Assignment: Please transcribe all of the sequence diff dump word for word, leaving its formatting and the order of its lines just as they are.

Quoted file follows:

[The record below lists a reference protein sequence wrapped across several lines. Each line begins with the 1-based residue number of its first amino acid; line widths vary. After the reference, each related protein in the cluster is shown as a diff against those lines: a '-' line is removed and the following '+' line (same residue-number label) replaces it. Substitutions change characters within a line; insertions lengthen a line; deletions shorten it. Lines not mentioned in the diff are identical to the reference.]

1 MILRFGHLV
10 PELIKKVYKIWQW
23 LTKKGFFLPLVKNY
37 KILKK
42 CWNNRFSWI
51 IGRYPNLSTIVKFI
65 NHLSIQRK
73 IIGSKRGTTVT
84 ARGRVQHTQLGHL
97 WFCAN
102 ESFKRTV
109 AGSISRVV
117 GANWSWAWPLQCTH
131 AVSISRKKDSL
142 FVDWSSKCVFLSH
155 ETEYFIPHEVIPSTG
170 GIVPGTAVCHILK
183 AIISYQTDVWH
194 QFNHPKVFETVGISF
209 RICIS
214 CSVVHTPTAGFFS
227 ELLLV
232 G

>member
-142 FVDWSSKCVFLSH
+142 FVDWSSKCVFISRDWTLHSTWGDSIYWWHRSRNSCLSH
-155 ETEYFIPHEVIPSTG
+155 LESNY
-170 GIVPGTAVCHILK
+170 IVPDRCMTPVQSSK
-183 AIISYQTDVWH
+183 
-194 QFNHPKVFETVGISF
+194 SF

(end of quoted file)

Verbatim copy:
[The record below lists a reference protein sequence wrapped across several lines. Each line begins with the 1-based residue number of its first amino acid; line widths vary. After the reference, each related protein in the cluster is shown as a diff against those lines: a '-' line is removed and the following '+' line (same residue-number label) replaces it. Substitutions change characters within a line; insertions lengthen a line; deletions shorten it. Lines not mentioned in the diff are identical to the reference.]

1 MILRFGHLV
10 PELIKKVYKIWQW
23 LTKKGFFLPLVKNY
37 KILKK
42 CWNNRFSWI
51 IGRYPNLSTIVKFI
65 NHLSIQRK
73 IIGSKRGTTVT
84 ARGRVQHTQLGHL
97 WFCAN
102 ESFKRTV
109 AGSISRVV
117 GANWSWAWPLQCTH
131 AVSISRKKDSL
142 FVDWSSKCVFLSH
155 ETEYFIPHEVIPSTG
170 GIVPGTAVCHILK
183 AIISYQTDVWH
194 QFNHPKVFETVGISF
209 RICIS
214 CSVVHTPTAGFFS
227 ELLLV
232 G

>member
-142 FVDWSSKCVFLSH
+142 FVDWSSKCVFISRDWTLHSTWGDSIYWWHRSRNSCLSH
-155 ETEYFIPHEVIPSTG
+155 LESNY
-170 GIVPGTAVCHILK
+170 IVPDRCMTPVQSSK
-183 AIISYQTDVWH
+183 
-194 QFNHPKVFETVGISF
+194 SF